Articles by Joe Buonocore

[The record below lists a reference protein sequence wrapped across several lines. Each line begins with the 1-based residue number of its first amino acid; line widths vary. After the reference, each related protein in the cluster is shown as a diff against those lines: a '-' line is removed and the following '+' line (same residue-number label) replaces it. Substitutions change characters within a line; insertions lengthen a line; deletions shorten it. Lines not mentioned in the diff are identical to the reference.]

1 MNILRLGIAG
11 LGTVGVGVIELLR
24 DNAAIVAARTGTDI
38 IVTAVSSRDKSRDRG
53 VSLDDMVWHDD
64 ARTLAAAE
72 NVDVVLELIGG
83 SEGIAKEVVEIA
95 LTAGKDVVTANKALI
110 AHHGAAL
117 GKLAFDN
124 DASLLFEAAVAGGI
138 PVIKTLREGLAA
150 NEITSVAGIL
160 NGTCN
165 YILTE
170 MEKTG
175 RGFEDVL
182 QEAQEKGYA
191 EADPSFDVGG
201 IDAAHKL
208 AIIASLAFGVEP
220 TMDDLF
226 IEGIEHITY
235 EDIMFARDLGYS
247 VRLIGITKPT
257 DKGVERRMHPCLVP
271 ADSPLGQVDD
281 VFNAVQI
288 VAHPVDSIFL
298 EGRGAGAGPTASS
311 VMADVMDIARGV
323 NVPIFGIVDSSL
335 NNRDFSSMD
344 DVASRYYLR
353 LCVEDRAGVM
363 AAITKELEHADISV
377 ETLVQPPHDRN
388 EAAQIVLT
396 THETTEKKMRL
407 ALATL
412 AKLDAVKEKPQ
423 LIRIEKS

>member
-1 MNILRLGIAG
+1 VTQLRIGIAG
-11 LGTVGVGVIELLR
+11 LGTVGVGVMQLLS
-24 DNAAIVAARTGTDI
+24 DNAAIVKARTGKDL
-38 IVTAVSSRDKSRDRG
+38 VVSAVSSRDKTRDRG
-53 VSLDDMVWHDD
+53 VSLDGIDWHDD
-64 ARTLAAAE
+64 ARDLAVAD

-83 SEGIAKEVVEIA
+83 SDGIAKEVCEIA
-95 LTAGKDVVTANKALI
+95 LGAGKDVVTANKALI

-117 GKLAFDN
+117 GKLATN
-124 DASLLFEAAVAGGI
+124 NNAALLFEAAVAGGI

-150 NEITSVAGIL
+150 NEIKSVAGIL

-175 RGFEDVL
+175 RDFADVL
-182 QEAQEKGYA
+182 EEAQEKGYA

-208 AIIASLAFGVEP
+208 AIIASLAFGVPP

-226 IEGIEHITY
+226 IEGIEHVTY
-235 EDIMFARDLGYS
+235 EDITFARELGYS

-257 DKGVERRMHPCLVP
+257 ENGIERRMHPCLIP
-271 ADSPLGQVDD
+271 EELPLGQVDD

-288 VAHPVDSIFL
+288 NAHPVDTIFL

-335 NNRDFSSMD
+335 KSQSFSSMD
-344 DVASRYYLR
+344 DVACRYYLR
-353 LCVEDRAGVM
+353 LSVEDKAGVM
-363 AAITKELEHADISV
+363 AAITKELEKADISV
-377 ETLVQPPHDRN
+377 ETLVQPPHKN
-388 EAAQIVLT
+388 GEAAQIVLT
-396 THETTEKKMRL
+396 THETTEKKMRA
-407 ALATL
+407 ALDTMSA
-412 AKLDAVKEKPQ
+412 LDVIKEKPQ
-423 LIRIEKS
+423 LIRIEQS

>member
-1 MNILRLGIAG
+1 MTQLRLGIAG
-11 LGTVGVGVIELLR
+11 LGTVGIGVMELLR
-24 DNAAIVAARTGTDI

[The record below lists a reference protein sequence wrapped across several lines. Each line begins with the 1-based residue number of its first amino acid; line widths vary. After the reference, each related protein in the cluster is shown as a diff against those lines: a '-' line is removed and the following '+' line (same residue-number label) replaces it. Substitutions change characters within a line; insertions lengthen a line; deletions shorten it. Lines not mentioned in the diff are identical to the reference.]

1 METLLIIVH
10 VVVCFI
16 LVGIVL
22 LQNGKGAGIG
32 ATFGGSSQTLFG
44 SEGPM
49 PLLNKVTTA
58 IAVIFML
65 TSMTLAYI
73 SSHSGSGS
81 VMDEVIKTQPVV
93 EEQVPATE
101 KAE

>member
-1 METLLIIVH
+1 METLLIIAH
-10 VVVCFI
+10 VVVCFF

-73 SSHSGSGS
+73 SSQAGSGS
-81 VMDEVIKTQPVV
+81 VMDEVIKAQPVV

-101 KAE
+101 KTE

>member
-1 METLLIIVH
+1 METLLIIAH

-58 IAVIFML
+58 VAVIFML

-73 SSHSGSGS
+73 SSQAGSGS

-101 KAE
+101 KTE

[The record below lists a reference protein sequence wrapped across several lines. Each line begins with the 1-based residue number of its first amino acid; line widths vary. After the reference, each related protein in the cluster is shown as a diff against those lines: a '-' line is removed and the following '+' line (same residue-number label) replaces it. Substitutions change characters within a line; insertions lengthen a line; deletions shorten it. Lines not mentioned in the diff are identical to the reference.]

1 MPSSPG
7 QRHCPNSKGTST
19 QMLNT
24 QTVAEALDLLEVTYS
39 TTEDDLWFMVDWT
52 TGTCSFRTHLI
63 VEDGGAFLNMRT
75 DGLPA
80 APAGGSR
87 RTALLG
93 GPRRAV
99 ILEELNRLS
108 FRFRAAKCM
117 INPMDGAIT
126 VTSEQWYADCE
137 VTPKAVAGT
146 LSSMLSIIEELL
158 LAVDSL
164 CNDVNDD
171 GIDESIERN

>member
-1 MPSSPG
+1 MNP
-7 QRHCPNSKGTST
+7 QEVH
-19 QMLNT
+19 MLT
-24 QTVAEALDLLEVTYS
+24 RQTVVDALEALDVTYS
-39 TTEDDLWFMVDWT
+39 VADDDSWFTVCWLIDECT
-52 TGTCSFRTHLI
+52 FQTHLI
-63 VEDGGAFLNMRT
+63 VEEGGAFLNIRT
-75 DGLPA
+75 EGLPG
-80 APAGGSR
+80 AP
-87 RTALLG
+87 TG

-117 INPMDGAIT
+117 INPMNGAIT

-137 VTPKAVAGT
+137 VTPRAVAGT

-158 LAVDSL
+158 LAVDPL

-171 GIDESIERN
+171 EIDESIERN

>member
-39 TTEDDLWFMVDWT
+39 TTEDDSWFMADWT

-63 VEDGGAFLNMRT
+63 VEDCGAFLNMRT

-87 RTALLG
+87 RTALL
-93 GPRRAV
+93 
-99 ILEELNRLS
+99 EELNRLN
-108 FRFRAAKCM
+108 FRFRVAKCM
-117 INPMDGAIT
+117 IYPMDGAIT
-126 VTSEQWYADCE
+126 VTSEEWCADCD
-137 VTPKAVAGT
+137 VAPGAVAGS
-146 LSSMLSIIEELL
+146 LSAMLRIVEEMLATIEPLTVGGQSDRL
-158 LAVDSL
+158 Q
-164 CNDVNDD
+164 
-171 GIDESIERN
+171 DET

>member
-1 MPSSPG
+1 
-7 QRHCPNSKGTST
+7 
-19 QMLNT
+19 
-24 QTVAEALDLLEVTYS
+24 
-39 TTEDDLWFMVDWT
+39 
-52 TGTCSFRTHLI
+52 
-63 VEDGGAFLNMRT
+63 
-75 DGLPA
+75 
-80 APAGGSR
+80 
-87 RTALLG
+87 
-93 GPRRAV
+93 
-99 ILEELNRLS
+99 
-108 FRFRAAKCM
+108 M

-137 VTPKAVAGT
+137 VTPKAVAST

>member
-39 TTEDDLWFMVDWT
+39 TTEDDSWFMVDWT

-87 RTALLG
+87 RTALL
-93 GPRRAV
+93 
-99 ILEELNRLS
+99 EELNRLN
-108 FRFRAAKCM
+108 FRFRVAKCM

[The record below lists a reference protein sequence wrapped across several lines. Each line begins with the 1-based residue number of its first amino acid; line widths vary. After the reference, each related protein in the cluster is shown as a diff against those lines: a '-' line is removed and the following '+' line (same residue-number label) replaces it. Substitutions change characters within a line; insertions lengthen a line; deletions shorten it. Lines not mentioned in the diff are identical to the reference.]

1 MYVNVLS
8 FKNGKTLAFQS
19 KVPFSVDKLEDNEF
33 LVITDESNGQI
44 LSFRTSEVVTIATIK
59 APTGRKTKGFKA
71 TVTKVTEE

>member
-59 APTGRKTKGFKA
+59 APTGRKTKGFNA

Louis Armstrong: Poison in Their Coffee